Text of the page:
Make sure that you use footwear which is comfortable and appropriate for your chosen activities. Nothing has the ability to spoil your entire activity like wearing uncomfortable footwear! Shoes are extremely personal. Just because a shoe is well regard doesn’t mean that it will be good for you. There is no substitute from trying on a pair of shoes/boots, and then wearing them for an extended period of time. Even if your footwear doesn’t need to be “broken in”, you should spend time wearing them before you take them for some extended activity / adventure. Most people find running shoes to be be the most comfortable footwear. As sensibilities and product offerings have expanded, running shoes are appropriate in many situations.
I will note that for outdoor activities, hiking, backpacking, etc I strongly recommend using trail runners rather than traditional hiking boots or shoes. If you look at the experience of people on long distance trails, you will find the majority of people are using trail runners and the percent using trail runners increases each year. For example, here is a review of shoes worn on the AT in 2022.
I have a number of posts related to selecting and using footwear:
- Barefoot and Minimalist Shoes – Fair bit of science suggests a very good approach but you have to build some muscles and transition slowly
- Trail / runners – best shoes for most activities though needs to be replaced after 400-1000 miles
- Sandals – lets your feet breath and dries quickly
- Crocs / Water Shoes – Can be useful in wet conditions. Some people hike in them?!
- Trail runners vs Boots
- Hiking Shoes
- Hiking Boots – durable, maybe protective, blisters without right socks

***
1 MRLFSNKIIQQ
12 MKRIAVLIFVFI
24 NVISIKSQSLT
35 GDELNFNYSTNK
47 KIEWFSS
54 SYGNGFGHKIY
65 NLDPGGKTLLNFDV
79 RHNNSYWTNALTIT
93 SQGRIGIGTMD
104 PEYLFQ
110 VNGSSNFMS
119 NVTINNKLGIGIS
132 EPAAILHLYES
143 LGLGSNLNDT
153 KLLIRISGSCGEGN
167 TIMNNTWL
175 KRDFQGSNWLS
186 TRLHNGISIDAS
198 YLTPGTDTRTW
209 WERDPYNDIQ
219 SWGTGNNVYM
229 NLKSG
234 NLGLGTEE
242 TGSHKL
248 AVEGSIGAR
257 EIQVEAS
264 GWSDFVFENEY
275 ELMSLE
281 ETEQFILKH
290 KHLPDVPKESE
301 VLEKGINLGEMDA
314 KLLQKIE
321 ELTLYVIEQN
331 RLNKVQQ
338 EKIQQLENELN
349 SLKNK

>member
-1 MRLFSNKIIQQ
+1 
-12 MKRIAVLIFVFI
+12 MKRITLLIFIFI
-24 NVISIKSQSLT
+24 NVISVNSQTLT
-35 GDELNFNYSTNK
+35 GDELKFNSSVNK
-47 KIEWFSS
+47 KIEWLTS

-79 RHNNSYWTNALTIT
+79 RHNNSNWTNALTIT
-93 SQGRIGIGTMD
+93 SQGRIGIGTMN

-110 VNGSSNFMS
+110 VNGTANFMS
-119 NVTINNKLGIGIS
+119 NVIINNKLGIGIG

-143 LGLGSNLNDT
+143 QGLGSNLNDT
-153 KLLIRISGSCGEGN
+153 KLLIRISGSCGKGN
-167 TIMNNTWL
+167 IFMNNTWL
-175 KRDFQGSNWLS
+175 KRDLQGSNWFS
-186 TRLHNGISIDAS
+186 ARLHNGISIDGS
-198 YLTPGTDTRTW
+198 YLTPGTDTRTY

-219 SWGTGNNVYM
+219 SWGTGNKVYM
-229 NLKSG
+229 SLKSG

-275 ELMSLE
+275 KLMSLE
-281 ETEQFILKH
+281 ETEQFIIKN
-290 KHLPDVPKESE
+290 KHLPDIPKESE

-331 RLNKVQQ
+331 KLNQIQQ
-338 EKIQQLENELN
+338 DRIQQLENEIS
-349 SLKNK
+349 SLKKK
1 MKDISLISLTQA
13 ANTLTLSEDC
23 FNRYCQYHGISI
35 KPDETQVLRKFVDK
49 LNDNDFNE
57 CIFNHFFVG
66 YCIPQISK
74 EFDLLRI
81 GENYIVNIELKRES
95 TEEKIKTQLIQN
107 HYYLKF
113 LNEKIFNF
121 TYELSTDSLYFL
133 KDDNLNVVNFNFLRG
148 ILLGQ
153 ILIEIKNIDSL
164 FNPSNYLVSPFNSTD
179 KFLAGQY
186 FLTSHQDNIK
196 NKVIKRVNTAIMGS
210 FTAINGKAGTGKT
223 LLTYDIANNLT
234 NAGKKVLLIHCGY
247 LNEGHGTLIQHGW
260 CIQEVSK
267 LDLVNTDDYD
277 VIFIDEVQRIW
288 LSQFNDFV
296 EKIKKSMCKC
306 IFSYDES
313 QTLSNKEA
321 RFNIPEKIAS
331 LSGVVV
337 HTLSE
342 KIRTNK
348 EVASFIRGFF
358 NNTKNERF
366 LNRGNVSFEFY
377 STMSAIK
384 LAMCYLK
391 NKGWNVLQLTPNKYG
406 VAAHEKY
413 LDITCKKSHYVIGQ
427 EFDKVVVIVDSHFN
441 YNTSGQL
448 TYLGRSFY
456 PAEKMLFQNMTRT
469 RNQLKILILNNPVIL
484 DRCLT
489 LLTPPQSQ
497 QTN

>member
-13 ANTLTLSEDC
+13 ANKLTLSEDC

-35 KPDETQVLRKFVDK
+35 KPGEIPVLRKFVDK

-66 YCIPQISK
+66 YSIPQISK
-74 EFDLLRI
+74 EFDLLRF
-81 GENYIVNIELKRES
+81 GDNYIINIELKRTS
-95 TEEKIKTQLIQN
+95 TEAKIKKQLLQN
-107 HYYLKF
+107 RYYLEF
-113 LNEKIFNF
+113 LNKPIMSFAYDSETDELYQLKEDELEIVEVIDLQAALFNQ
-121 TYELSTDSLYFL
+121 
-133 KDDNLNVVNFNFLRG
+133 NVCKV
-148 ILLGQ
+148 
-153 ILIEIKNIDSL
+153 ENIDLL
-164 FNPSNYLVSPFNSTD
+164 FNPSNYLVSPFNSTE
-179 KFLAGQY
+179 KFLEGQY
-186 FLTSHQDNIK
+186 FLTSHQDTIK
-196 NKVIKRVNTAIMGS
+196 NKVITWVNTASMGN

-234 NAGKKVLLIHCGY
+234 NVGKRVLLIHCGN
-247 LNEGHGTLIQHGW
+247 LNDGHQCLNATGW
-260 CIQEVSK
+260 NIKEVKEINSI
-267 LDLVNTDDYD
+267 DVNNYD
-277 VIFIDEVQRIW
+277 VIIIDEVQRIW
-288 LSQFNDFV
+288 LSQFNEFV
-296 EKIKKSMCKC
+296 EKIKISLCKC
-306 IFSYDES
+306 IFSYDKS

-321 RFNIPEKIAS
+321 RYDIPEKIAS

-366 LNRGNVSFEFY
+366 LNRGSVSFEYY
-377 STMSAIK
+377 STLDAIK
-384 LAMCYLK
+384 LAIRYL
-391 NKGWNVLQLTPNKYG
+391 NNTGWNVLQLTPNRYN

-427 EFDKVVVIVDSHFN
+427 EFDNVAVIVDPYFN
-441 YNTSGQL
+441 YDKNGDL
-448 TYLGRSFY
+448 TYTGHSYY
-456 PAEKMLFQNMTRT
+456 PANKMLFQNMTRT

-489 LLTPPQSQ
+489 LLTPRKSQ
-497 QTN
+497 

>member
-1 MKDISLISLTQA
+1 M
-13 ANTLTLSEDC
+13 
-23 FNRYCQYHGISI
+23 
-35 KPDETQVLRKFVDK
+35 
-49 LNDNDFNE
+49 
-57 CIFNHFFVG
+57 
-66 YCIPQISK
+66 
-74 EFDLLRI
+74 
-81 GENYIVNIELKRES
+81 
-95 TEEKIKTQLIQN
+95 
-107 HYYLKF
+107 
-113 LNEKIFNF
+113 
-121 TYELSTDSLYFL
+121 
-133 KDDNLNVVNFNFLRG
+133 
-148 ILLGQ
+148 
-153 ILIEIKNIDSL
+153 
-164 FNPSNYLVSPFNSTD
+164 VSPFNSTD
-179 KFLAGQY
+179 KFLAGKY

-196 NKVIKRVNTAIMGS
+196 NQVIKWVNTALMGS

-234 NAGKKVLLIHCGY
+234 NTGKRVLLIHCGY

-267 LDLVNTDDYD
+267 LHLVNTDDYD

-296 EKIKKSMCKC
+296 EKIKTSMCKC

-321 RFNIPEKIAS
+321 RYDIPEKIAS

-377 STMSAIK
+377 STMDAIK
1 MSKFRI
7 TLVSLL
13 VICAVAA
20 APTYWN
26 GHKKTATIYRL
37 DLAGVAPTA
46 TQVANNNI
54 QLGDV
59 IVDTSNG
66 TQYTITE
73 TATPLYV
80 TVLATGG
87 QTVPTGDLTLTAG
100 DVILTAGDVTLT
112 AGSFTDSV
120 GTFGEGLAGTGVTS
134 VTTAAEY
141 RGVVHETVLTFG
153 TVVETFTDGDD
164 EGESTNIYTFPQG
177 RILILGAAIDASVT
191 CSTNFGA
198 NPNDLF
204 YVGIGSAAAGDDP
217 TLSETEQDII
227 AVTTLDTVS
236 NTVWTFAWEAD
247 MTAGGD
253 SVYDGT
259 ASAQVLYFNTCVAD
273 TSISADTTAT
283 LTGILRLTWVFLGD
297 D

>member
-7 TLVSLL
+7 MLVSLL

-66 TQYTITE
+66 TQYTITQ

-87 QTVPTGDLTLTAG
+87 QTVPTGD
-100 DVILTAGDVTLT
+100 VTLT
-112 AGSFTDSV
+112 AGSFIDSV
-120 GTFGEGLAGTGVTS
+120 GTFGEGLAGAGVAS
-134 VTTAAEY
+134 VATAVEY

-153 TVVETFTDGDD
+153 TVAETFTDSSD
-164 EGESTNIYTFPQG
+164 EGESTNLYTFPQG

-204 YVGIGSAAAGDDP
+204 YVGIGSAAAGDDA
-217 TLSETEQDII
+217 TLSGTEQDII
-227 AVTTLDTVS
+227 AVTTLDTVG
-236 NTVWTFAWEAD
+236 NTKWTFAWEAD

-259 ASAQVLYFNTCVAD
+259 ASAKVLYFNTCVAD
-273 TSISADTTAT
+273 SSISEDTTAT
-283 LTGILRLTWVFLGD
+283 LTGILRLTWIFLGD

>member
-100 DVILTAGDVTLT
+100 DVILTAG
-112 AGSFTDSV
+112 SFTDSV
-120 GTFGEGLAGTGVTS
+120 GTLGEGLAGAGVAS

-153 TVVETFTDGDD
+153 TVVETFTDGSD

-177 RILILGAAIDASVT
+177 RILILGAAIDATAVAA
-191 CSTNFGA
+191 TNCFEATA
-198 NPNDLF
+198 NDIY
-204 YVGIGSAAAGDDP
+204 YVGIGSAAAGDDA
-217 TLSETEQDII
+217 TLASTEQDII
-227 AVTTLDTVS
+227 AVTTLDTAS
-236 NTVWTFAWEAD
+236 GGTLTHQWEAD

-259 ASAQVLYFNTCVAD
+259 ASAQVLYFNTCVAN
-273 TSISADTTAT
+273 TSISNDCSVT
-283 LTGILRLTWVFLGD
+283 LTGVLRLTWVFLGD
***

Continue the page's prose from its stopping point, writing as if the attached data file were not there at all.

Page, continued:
- Footwear in Wet Condition
- Footwear in Cold Conditions
I have found that “barefoot” style shoes that have minimal soles and zero drop heels work best for me. Around 2005 a friend encourage me shift from landing on my heel to the front of my foot and use minimalist shoes. The transition produced some soreness as the leg muscles I used changed, but once I made the shift I found that my knee pain disappeared and the number of miles I could comfortably walk more than doubled. For several years I used ultra minimalist shoes (Vibram 5fingers and Luna Sandals), but I kept stubbing my toes. For several years I switched to trail runners (mostly Altra) and Keen sandals thanks to their toe cap. I am back to using Luna sandals because I am better at foot placement.
- Luna sandals: ok to good traction depending on model. Super light weight. Great trail feel. Use them hiking, running, and everyday life.
- Vivobarefoot Gobi 2 Desert Boots: ok traction and acceptable looks even if I have to wear a suit while traveling
- Trail runners: looking for a new shoe. Most recently 15 pairs of Altra superiors, but something has changed and my big toe is getting a hotspot.
I normally wear light weight Darn Tough wool socks but just starting using a pair of Xoskin xo-toes which have prevented blisters from forming. In cool, wet conditions I sometimes use a Rocky Gore-Tex over-socks. When I was doing a lot of sub-freezing outdoor activities I used coolmax liner toe socks combined with insulated vapor barrier socks. I am no longer climbing or doing hard core winter trips so I have no need for specialized shoes and boots for these activities. The last pair I had were some insulated Keen boots which worked quite well.
More than most other clothing types, the “best” foot wear varies a great deal person to person because feet are quite different, and these differences have a direct impact on how well a shoe would work for you. I used to have a terrible time finding shoes which fit me because I have a very narrow heel, a small volume foot which a modest arch, and need a large toe box because I have both hammertoes and morton’s toes.
Backpacker had a nice article which is still on archive.org about understanding feet and footwear which is oriented toward boots, but has a lot of valuable information such as the wet foot test. You might try to find a local store that has been trained in the FitSystem by Phil Oren. Or go all the way and get a gait-analysis.
There is a nice video about Customizing shoe fit by relacing.
The weight of your shoe ends up making a big difference in the amount of energy you expend when walking or running. I recommend people wear shoes that are as light as practical.
for every 1 lb of footwear, it’s like carrying an extra 6.4 lb of weight on your back[Legg SJ, Mahanty A. Energy cost of backpacking in heavy boots. Ergonomics.1986 Mar;29(3):433-8.]